Ivan from Noteworthy here again (Mondays 6PM-8PM). I’m back with another edition of Anatomy Of A Playlist, which is a great way to pull back the curtain and show you the thought process of putting together a 2-hour show.
Things stay pretty eclectic on a weekly basis, so in order to keep things smooth while varied, I take special care into making sure the playlist feels cohesive while also hitting on some topics and themes that caught my attention from the previous week. Just look at how I began things for this show.
If you recall, the day of the Super Bowl LII was deemed #JanetJacksonAppreciationDay on social media as a response to Justin Timberlake being chosen as the halftime show performer, despite his involvement with the “wardrobe malfunction” seen ’round the world. Count me in as one of those who felt that his inclusion at this year’s Super Bowl was problematic. Janet Jackson, one of the great pop icons of our time, was demonized to the point of practical invisibility as Timberlake managed to keep his career and image intact while absolving himself of any culpability in the incident until the damage had already been done.
I carried on with #JanetJacksonAppreciationDay at the beginning of my show since I strongly feel that her window of impact would have been extended a few more years without the controversy and her discography is among the most influential of the past three decades.
Whenever I play older songs, I always have this fear that a good chunk of what follows will adhere too closely to that sound and I’ll have very little time to get some newer songs. Luckily, there’s no shortage of great songs in the 2010s’ that fit comfortably into the R&B/pop mode, so I used this as an excuse to finally play Ekkah’s “Last Chance To Dance,” which had been in my rotation for a few months now. This also made it easy to acknowledge the recent passing of Leah LaBelle, who created a handful of terrific songs with Pharrell Williams that had a sleek ’80s R&B inflection as well.
Building off the grooves of the previous segment, I felt comfortable picking up the tempo a bit with my next songs. The main inspiration for going in this direction started from listening to Jamiroquai’s “Where Do We Go From Here” and how that opening piano riff immediately gave me the same feeling as Paul Johnson’s “Get Get Down.” While both songs have different rhythms, they both share driving beats with some heavy accents and a house remix could have easily been built around that piano. I just thought it sounded cool if it was the first thing you heard following a piano-based house classic. Plus, I’ll take any excuse to play “Get Get Down.”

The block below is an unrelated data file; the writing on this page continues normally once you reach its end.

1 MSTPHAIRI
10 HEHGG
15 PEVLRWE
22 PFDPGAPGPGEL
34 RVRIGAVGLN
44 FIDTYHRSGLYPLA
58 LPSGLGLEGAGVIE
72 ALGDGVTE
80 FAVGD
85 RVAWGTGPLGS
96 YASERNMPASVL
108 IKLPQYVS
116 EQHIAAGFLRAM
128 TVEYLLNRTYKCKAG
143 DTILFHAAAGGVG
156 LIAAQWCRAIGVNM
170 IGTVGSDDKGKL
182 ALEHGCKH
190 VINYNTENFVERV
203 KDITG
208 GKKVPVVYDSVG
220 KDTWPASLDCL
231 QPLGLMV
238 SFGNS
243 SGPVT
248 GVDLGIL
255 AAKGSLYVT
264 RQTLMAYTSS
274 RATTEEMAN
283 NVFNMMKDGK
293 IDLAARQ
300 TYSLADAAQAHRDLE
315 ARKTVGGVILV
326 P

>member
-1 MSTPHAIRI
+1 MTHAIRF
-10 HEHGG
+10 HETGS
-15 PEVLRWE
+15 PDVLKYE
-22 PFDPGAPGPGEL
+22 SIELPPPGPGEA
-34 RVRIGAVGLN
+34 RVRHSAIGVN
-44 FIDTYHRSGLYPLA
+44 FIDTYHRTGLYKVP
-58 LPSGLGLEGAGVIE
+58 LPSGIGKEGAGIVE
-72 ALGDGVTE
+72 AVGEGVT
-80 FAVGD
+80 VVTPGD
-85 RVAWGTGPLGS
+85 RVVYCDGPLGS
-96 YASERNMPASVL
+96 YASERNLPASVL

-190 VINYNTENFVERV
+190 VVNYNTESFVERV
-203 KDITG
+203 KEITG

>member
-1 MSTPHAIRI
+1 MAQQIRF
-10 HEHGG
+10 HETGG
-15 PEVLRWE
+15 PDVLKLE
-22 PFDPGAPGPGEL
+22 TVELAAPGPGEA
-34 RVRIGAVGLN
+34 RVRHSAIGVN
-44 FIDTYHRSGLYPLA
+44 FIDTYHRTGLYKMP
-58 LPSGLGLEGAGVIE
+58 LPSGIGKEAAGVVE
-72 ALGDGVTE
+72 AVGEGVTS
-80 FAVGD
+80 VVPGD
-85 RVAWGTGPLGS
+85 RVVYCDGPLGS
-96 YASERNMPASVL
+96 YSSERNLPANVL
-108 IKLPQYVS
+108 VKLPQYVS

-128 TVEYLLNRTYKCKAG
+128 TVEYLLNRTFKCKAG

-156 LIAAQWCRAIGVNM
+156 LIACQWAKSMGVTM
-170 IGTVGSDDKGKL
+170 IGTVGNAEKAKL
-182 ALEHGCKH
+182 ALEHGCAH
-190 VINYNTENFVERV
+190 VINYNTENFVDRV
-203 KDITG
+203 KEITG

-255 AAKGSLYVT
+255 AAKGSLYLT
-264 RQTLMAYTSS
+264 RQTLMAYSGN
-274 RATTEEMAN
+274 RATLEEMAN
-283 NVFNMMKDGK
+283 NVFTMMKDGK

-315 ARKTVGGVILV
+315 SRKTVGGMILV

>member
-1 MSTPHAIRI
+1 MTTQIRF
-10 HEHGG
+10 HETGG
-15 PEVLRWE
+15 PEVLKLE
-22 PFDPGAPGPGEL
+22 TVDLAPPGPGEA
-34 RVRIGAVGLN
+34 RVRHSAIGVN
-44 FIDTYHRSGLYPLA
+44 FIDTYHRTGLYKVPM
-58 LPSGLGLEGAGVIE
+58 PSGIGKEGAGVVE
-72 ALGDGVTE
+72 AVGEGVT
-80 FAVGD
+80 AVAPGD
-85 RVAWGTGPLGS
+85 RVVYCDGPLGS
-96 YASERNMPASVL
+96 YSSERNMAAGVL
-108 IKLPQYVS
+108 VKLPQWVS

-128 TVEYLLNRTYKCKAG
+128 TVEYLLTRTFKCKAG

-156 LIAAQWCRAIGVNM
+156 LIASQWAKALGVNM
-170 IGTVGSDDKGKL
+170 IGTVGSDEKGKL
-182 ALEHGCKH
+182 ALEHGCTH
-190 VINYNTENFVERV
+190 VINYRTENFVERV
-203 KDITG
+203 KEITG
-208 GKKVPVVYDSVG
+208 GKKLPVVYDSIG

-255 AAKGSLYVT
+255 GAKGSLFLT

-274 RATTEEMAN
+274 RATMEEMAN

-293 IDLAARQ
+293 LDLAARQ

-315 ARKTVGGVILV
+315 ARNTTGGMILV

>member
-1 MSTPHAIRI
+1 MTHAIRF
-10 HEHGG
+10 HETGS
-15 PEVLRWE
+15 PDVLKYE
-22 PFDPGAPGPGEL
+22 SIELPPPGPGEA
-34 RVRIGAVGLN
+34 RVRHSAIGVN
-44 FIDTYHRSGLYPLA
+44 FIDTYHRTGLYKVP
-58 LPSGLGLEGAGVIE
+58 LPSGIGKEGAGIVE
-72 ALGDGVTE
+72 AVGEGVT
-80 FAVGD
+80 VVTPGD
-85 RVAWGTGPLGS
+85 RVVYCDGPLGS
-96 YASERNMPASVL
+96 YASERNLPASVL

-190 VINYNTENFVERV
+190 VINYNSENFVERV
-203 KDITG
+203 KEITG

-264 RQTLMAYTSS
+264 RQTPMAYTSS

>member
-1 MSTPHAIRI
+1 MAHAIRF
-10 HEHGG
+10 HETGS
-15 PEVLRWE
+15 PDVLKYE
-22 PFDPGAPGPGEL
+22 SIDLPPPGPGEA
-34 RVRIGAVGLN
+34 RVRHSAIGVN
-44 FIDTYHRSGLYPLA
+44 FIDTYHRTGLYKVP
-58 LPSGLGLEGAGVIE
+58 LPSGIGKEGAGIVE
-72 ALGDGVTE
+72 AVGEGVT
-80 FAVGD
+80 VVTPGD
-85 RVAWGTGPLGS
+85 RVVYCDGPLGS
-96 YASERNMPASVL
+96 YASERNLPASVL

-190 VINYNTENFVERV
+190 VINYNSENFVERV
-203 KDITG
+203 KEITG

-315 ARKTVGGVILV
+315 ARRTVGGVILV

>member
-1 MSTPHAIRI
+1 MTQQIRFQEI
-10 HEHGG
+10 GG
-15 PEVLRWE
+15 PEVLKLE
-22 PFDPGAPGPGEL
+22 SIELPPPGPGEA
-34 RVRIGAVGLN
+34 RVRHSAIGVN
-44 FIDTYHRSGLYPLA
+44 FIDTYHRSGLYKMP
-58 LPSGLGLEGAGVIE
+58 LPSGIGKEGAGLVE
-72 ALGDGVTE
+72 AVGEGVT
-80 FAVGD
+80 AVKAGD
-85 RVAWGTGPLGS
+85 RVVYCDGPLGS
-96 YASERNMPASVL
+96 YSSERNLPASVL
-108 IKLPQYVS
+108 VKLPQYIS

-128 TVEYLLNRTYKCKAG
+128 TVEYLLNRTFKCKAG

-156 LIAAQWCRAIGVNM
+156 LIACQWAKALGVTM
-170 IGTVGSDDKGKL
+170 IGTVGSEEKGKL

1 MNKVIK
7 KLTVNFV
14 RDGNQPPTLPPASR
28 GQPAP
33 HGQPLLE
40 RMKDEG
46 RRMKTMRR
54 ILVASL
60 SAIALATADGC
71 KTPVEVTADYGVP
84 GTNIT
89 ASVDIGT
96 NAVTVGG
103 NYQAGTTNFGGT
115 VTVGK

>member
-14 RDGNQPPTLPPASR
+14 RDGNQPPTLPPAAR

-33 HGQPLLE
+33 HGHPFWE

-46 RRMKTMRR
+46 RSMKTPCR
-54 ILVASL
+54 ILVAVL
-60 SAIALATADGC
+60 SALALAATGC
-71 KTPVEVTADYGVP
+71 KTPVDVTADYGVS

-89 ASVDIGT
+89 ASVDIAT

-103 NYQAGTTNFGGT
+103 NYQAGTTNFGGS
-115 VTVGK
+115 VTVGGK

From there, I wanted to move things in a downtempo-ish direction in order to pave the way for some of the mellow sounds later in the show. The main key to pulling this off was including “Therapy” by Yaeji in the segment, which still had a 4/4 beat, but softer accents than what came before. I knew that I would be dealing with more abstract tracks, so I had to start preparing the listener to go on that journey with me. By the time I played that Moby track, the pulse rate had significantly lowered and I would have been able to go in a number of directions.
The inspiration for a playlist could either come from what I’ve been experiencing in my own life or it simply boils down to having a song or three that I really want to play that week. From there, I just build around it.
My main goal on this show was to play Bernard Szajner’s “Welcome To (Death Row).” I had recently discovered it and been listening to it like crazy, mainly because I wanted to experience those chord changes over and over again, especially in the middle when the guitar is layered over it. It’s simple and repetitive, but the point of its placement in the song give it a tension that sort of puts you in a daze.
I took that daze feeling a step further and followed up with some Fiery Furnaces and Brian Eno tracks that had a similar floating feel. Since both of those songs had a less aggressive approach on guitar, I felt that I could follow it up with “My Lover Cindy” by Marika Hackman, another track I had been looking to play for about a few months now. The show was pretty much in the bag after that.